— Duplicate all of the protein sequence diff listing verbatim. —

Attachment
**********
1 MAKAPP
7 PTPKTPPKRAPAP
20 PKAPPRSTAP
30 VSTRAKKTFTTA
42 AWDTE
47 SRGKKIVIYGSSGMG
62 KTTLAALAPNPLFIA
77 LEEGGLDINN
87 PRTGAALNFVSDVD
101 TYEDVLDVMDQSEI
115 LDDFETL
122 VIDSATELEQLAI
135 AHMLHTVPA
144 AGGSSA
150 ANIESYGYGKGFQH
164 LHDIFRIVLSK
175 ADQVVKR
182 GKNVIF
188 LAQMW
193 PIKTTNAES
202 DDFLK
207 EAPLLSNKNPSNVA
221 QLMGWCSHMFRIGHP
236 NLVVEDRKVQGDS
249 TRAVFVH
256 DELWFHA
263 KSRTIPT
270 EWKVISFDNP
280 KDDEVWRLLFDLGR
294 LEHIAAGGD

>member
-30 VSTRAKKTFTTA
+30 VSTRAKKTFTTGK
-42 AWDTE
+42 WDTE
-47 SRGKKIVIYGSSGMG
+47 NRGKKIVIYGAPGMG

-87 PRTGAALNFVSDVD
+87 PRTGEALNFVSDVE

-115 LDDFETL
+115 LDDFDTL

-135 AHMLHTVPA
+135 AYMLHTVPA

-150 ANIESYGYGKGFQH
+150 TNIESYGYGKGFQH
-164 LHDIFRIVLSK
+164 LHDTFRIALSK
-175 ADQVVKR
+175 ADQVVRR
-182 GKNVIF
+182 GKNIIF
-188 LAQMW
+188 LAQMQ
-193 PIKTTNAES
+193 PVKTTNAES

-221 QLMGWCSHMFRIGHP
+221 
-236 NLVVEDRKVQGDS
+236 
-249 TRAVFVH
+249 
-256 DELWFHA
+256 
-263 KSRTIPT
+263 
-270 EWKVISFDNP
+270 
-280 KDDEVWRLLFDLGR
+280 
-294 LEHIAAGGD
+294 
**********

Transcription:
1 MAKAPP
7 PTPKTPPKRAPAP
20 PKAPPRSTAP
30 VSTRAKKTFTTA
42 AWDTE
47 SRGKKIVIYGSSGMG
62 KTTLAALAPNPLFIA
77 LEEGGLDINN
87 PRTGAALNFVSDVD
101 TYEDVLDVMDQSEI
115 LDDFETL
122 VIDSATELEQLAI
135 AHMLHTVPA
144 AGGSSA
150 ANIESYGYGKGFQH
164 LHDIFRIVLSK
175 ADQVVKR
182 GKNVIF
188 LAQMW
193 PIKTTNAES
202 DDFLK
207 EAPLLSNKNPSNVA
221 QLMGWCSHMFRIGHP
236 NLVVEDRKVQGDS
249 TRAVFVH
256 DELWFHA
263 KSRTIPT
270 EWKVISFDNP
280 KDDEVWRLLFDLGR
294 LEHIAAGGD

>member
-30 VSTRAKKTFTTA
+30 VSTRAKKTFTTGK
-42 AWDTE
+42 WDTE
-47 SRGKKIVIYGSSGMG
+47 NRGKKIVIYGAPGMG

-87 PRTGAALNFVSDVD
+87 PRTGEALNFVSDVE

-115 LDDFETL
+115 LDDFDTL

-135 AHMLHTVPA
+135 AYMLHTVPA

-150 ANIESYGYGKGFQH
+150 TNIESYGYGKGFQH
-164 LHDIFRIVLSK
+164 LHDTFRIALSK
-175 ADQVVKR
+175 ADQVVRR
-182 GKNVIF
+182 GKNIIF
-188 LAQMW
+188 LAQMQ
-193 PIKTTNAES
+193 PVKTTNAES

-221 QLMGWCSHMFRIGHP
+221 
-236 NLVVEDRKVQGDS
+236 
-249 TRAVFVH
+249 
-256 DELWFHA
+256 
-263 KSRTIPT
+263 
-270 EWKVISFDNP
+270 
-280 KDDEVWRLLFDLGR
+280 
-294 LEHIAAGGD
+294 